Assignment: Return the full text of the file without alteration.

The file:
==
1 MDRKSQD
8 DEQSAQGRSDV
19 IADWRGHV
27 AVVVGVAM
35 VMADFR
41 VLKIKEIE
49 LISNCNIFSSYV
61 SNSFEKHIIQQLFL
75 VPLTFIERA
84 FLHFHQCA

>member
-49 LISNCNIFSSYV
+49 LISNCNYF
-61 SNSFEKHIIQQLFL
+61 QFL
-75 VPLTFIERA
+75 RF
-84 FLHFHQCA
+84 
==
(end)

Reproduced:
1 MDRKSQD
8 DEQSAQGRSDV
19 IADWRGHV
27 AVVVGVAM
35 VMADFR
41 VLKIKEIE
49 LISNCNIFSSYV
61 SNSFEKHIIQQLFL
75 VPLTFIERA
84 FLHFHQCA

>member
-49 LISNCNIFSSYV
+49 LISNCNYF
-61 SNSFEKHIIQQLFL
+61 QFL
-75 VPLTFIERA
+75 RF
-84 FLHFHQCA
+84 